This week, the Science Museum announced a new exhibition on climate change, set to open in November.* Nothing unusual about that, except that the Museum’s last Climate Change exhibition (“Prove It! All the evidence you need to believe in climate change”) only closed in February. It seems a bit odd to open another one so soon afterwards. How is this one different? Well,
Prof. Chris Rapley CBE, Director of the Science Museum, said:
“The Science Museum aims to provide the answers to people’s questions about the science of climate change, becoming a trusted destination for public engagement with climate science. The scientific community has, with some exceptions, concluded that climate change is real, largely driven by humans and requires a response. Our exhibition will deliver an immersive, enjoyable and memorable experience that explains their work and results and shows how science and technology can contribute to a low-carbon future. Our objective is to minimise the shrill tone and emotion that bedevils discussion of this subject, satisfying the interests and needs of those who accept that human-induced climate change is real, those who are unsure, and those who do not.”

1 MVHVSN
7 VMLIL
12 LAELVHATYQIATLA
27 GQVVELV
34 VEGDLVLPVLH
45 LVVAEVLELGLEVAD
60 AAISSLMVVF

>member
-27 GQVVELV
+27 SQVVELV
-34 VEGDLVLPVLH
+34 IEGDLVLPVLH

Yep, that’s right. The Science Museum thinks that part of its remit is to accommodate the ‘interests and needs’ of climate change deniers (and while we’re on the subject, yes, it is legitimate to call them deniers, and no, neither the climategate emails from UEA nor a couple of errors about glaciers in an IPCC report undermine the science of climate change. Just so we’re clear.) Oh, and in what I’m sure is nothing but a massive coincidence, the exhibition is co-sponsored by Shell.
Acknowledging the existence of climate change deniers isn’t harmful in itself. The problem is how it’s presented. I’m pretty sure the Science Museum wouldn’t have an exhibition about evolution that aimed to ‘satisfy the interests and needs’ of creationists, or one about medicine that tried to make space for faith healers. In both cases the beliefs in question might get a mention, perhaps as part of a wider explanation of hypothesis-testing and the scientific method, but no more than that. So why is this issue being treated differently? At a guess, because of the current popularity of climate change denial in influential (albeit conservative wingnut) circles. But it’s not the job of a science museum to pander to anti-science points of view just because they happen to be given a lot of column inches in the Daily Telegraph.
If you’d like to let the Science Museum know your views on this, They have a contact page here.